Steer clear of these 25 weak passwords
Looks like identity thieves had a field day last year: The latest report from Javelin Strategy & Research reveals that there were 15.4 million identity fraud victims in 2016, up 16% over 2015. Between figures like that and other disturbing news about data hacking in recent months, you'd think we'd all be taking extra precautions to secure our information.
So why are millions of people still using easily guessable passwords like "123456" and, um, "password" to unlock their online data?
These two take the first and second spots respectively on a recently released list of the worst passwords of 2016. Assembled by password management company SplashData, the annual compilation is based on more than 5 million stolen logins that were posted for sale online last year.
See the full list below:
How weak are some of the others on the list? "12345," "12345678" and "football" round out the top five. "Welcome" and "admin" are there too, along with cutesy terms like "loveme" and "hottie" and simple variations of the word password, such as "passw0rd" and "password1."
Star Wars fans, take note: "Princess" and "Solo" came in at numbers nine and 13.
The list reinforces that making minor modifications to a common password isn't enough. "Our hope is that by researching and putting out this list each year, people will realize how risky it is to use these common logins, and they will take steps to strengthen their passwords and use different passwords for different websites," said Morgan Slain, CEO of SplashData, in a statement.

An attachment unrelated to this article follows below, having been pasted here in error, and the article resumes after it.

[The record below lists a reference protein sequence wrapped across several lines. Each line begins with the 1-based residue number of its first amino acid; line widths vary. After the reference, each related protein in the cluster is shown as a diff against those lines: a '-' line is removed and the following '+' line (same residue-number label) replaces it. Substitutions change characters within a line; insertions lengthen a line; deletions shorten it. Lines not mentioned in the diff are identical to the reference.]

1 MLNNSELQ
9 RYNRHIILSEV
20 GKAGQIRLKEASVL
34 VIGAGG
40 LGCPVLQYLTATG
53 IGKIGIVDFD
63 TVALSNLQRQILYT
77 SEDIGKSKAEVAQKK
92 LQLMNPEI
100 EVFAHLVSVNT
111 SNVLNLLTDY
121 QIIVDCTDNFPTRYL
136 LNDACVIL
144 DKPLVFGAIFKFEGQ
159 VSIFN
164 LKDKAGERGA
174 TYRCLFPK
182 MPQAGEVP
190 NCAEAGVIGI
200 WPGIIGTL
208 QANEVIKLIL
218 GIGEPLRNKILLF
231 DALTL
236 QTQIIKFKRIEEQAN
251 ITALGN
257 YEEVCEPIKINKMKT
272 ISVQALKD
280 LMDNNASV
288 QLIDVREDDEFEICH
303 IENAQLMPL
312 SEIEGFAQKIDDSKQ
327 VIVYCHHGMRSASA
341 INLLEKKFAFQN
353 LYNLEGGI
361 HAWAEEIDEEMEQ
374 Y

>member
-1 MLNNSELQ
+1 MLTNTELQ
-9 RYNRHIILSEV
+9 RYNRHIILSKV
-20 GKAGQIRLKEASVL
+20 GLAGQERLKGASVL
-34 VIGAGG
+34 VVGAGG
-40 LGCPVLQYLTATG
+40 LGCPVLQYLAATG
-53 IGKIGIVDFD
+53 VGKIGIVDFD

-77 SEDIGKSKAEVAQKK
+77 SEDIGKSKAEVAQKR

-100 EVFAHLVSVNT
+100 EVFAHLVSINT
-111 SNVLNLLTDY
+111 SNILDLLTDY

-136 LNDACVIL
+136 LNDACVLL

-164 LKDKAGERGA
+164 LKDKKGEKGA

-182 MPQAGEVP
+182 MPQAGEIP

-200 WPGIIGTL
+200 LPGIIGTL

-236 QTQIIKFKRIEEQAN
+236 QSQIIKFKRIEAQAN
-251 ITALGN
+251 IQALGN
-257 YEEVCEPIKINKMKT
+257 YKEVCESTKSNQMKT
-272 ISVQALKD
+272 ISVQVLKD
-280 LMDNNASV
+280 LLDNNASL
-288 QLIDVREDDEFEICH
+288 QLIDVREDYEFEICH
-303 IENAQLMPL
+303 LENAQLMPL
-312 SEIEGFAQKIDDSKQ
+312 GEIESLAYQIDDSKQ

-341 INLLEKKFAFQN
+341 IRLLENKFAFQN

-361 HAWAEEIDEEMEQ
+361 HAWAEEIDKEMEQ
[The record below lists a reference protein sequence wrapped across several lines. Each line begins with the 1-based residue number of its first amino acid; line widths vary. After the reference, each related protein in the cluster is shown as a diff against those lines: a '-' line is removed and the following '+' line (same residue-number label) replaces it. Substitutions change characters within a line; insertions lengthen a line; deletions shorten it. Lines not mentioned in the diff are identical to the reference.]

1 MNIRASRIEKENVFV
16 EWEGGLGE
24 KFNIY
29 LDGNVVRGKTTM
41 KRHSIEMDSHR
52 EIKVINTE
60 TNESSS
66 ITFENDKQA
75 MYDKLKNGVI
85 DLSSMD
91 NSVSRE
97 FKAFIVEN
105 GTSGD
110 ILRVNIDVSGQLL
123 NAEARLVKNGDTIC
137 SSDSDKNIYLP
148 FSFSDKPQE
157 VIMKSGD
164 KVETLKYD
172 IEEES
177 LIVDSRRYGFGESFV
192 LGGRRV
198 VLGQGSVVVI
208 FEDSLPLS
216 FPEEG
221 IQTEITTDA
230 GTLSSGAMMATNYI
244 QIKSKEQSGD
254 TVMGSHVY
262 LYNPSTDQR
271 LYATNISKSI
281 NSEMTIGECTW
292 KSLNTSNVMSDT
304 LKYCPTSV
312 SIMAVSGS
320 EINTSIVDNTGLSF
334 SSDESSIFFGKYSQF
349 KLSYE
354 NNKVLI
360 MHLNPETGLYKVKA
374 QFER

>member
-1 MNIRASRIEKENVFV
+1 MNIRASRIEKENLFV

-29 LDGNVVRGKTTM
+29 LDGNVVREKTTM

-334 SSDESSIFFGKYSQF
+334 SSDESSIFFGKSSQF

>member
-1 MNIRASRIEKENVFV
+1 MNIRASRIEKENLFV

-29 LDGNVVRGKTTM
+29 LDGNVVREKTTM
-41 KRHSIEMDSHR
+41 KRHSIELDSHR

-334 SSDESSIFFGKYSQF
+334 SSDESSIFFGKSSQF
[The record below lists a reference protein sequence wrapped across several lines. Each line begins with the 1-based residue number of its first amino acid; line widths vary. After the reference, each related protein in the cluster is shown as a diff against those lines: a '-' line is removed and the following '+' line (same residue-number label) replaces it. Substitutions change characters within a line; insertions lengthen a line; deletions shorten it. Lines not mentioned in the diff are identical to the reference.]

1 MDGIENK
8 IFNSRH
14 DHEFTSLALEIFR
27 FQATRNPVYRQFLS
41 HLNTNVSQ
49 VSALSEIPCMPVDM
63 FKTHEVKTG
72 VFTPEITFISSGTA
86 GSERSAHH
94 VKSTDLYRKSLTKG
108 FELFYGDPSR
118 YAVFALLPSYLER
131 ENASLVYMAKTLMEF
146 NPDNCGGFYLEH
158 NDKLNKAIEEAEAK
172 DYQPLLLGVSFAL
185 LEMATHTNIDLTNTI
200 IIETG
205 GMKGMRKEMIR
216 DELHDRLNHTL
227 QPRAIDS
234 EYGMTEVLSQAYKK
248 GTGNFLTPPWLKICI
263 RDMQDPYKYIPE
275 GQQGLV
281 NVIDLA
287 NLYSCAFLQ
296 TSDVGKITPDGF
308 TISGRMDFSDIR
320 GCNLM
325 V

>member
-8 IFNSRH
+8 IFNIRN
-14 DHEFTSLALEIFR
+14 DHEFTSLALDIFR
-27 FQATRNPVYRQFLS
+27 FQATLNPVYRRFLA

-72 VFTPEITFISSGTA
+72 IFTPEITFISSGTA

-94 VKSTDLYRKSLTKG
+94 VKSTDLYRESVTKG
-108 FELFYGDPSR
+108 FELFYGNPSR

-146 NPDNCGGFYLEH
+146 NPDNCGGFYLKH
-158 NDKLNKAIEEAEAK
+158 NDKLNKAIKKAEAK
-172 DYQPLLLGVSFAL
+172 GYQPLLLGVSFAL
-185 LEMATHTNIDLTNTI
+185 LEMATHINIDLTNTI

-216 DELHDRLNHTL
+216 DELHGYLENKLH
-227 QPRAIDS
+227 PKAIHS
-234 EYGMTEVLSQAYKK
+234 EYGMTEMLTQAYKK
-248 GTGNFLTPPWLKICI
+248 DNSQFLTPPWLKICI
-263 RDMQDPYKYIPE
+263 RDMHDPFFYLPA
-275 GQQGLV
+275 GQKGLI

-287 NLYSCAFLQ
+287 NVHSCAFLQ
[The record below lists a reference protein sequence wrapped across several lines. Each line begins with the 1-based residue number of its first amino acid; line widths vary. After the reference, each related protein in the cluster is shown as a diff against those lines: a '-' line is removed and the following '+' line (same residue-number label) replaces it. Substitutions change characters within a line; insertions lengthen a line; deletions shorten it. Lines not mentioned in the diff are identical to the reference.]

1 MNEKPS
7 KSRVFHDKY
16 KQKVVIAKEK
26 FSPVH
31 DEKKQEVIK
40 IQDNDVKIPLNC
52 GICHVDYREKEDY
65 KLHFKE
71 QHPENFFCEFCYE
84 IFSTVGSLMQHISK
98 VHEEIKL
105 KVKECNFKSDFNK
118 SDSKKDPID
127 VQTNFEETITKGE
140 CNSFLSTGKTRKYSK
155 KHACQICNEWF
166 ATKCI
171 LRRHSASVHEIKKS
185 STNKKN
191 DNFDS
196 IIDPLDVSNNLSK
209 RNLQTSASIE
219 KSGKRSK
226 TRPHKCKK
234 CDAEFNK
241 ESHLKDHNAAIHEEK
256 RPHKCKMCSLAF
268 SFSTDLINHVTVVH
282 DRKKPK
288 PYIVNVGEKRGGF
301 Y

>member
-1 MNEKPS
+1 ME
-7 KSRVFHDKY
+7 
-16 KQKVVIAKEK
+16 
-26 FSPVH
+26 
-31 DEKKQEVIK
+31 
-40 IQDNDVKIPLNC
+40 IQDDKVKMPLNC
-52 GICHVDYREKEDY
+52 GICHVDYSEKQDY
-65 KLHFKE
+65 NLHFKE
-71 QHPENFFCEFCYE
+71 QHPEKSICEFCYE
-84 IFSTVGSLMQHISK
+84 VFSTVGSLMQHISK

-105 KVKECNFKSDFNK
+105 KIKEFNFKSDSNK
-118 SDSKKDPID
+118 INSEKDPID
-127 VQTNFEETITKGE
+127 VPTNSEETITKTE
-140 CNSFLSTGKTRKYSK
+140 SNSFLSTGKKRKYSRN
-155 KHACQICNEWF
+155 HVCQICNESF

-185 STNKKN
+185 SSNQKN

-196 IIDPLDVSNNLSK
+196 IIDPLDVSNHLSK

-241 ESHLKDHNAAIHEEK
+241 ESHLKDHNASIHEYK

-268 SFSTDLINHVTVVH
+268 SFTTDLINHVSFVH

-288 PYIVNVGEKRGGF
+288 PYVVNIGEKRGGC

Besides using terms that mix letters, numbers, characters and upper and lower case, here a few more stealthy password-protection tips to help keep cyber thieves at bay.
Use "passphrases" over passwords. Instead of going with one word or term, consider using a password that is a song title, first line of a poem or a saying. Or come up with a phrase or motto that's memorable to you because it's personal—for example, "IamSamsMom" or "IlovemypuppyLulu."
Don't use the same passwords over and over. We get it—with so many devices and apps to unlock, it's less of a hassle to just recycle the same word or phrase. This might make your life easier—but it makes a cyber criminal's life easier too. If a thief guesses your Facebook password, for instance, he'll likely try the same login to access your bank account.
Get a password management app. Still keep a pen and paper list of all your passwords in a notebook near your desk? Come into the 21st century and go with one of the password management tools available these days. Not only do these systems help organize all your passwords, they can generate random new ones for you and often offer extra layers of encryption.
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